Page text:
Antifa Terrorist’s Gun Malfunctioned During Immigration Facility Attack: Police

Zachary Stieber
By Zachary Stieber
July 19, 2019USshare
Antifa Terrorist’s Gun Malfunctioned During Immigration Facility Attack: Police
Willem Van Spronsen, right, in a file photo. (Legal Defense Fund for Will van Spronsen/GoFundMe)

The gun that an alleged Antifa terrorist pointed at police officers in Washington state while attacking an immigration facility malfunctioned, police said in an update on the investigation.

Willem Van Spronsen was shot dead on July 13 after hurling firebombs at the facility and cars in the parking lot in Tacoma. He also tried blowing up a large propane tank and was armed with a gun, the Tacoma Police Department said in a statement.

In an update on July 18, the department said it found that Van Spronsen’s gun, which he is accused of pointing at police, appeared to have malfunctioned, reported the Tacoma News-Tribune.

Officials said the attack seemed to have planned, with detectives finding large amounts of ammunition, flares, and Molotov cocktails inside a school bus where the Antifa member lived.

police officer in Tacoma
A police officer guards the front of a roadblock near the Northwest Detention Center in Tacoma, Wash. on July 13, 2019. (Rebekah Welch/The Seattle Times via AP)

“This could have resulted in the mass murder of staff and detainees housed at the facility had he been successful at setting the tank ablaze,” Shawn Fallah, an Immigration and Customs Enforcement (ICE) resident agent in charge, said.

Van Spronsen’s ex-wife wrote in a petition seeking protection orders against him earlier this year that he talked of being killed by the police while committing an anarchist action.

“He would also talk about dying for a cause and anarchist actions,” she wrote, among other concerns. “This was near the end of our marriage. I found it very scary and upsetting because I believed he would do it, even if it hurt someone and even if he died as a result.”

The order was granted and made it illegal for Van Spronsen to possess firearms.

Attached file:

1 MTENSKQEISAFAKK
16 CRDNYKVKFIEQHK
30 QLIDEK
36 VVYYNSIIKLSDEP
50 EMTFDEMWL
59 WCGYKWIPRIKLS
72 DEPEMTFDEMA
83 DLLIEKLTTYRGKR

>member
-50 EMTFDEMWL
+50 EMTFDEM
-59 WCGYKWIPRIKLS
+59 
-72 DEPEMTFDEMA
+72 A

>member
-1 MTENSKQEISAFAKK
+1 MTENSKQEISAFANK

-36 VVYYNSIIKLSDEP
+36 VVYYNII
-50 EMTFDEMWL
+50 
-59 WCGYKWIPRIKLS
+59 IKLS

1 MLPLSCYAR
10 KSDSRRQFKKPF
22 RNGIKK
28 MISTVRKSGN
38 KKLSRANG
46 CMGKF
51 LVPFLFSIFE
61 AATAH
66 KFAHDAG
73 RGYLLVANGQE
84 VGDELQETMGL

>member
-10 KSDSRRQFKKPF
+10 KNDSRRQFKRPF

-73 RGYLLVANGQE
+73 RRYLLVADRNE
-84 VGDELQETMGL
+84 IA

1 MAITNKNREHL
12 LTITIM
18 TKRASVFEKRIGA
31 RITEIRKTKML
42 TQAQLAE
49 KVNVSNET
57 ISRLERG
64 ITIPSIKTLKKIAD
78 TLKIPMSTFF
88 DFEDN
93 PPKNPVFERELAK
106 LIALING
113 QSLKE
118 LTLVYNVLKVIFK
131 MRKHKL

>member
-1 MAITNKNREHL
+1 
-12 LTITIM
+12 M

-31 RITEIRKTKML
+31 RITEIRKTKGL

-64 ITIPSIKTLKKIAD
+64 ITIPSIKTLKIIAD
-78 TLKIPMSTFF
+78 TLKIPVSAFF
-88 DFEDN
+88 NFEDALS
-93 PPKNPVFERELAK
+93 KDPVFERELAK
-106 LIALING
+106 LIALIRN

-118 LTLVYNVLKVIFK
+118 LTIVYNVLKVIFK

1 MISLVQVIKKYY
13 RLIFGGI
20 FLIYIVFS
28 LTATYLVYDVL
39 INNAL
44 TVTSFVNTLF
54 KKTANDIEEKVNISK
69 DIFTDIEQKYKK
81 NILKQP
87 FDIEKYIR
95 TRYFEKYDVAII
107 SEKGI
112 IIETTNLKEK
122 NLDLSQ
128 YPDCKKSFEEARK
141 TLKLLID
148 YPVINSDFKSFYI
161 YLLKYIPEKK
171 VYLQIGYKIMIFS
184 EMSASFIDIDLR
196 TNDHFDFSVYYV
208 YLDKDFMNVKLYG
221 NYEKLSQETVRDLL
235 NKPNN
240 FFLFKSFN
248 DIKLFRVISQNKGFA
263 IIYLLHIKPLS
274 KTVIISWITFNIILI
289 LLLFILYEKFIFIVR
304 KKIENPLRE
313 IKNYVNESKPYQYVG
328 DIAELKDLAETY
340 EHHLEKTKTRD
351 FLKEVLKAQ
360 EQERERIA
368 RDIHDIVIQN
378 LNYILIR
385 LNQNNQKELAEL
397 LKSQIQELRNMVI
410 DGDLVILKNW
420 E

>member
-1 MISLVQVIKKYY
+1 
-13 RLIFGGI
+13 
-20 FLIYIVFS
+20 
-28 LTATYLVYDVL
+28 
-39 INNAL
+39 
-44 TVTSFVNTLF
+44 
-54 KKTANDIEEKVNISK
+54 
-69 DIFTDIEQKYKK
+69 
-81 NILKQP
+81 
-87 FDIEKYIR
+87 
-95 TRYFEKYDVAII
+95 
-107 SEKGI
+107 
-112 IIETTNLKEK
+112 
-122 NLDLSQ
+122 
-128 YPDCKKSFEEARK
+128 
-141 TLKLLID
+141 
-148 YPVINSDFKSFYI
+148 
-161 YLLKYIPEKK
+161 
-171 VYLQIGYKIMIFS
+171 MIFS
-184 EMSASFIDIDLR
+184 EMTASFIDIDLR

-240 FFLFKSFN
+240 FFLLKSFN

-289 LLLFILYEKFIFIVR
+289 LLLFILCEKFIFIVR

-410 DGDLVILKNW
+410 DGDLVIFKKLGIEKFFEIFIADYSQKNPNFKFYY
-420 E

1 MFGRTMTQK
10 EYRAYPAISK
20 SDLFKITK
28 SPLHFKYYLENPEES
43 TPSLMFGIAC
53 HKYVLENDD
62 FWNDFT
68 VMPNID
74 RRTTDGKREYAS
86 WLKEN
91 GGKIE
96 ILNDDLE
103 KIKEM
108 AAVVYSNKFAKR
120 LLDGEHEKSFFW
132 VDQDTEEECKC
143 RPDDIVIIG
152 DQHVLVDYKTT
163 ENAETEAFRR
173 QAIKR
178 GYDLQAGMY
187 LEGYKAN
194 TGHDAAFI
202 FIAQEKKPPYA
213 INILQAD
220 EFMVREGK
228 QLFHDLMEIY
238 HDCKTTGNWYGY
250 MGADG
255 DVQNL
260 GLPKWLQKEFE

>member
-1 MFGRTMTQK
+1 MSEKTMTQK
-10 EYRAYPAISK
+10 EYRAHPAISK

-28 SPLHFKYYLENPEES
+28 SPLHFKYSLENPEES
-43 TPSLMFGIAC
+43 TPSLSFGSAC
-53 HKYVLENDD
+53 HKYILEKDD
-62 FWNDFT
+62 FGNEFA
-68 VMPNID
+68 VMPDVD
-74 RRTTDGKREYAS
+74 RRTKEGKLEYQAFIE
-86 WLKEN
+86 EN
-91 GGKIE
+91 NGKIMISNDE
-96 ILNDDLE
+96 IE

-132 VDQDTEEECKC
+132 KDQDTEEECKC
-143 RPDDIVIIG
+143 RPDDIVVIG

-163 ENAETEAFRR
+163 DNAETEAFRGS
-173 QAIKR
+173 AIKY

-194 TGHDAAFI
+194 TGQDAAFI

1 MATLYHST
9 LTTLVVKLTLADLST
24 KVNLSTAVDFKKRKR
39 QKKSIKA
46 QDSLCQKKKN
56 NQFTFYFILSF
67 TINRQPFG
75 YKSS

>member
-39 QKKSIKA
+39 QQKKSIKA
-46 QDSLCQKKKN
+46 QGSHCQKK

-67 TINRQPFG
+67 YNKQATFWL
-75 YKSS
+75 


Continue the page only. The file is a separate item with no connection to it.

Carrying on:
Police Officer Sam Lopez turns away would-be protesters
Police Officer Sam Lopez turns away would-be protesters in front of a roadblock near the Northwest Detention Center in Tacoma, Wash., on July 13, 2019. (Rebekah Welch/The Seattle Times via AP)

Police also said that the three-page manifesto Van Spronsen left behind was sent to several people before Van Spronsen went to the Northwest Detention Facility but that none of the people alerted the police.

Friends of Van Spronsen told KIRO that they got the manifesto Friday night, hours before the Saturday morning attack. Those friends were not identified.

One friend said the alleged terrorist wanted to die.

“He was ready to end it,” Deb Bartley told the Seattle Times. “I think this was a suicide. But then he was able to kind of do it in a way that spoke to his political beliefs … I know he went down there knowing he was going to die.”

In the manifesto, Van Spronsen urged others to take up arms.

Antifa militants at a rally in downtown Berkeley, Calif., on Aug. 5, 2018. (Amy Osborne/AFP/Getty Images)

Van Spronsen last year was arrested after jumping on the back of a police officer during a protest at the same immigration center, according to court documents obtained by KOMO.

“Van Spronsen wrapped both of his arms around Officer Robillard’s neck and shoulders,” while the officer was trying to detain a protester, the documents stated. Officers found Van Spronsen armed with a knife and baton.

Antifa, which Van Spronsen claimed allegiance to, is a far-left, communist-rooted group that openly advocates violence against people who express ideas they label “facist,” which includes a number of mainstream conservatives. President Donald Trump called them “evil” this week., describing the group as part of “the rise of a dangerous, militant hard left.”

Van Spronsen was praised by some as a “martyr,” including a well-known columnist for The Intercept.

Police said Van Spronsen had been a member of the Puget Sound John Brown Gun Club. On its website, the club states that it is “an anti-fascist, anti-racist, pro-worker community defense organization committed to accountable, community-led defense in the Puget Sound (aka Salish Sea) region of western Washington.”

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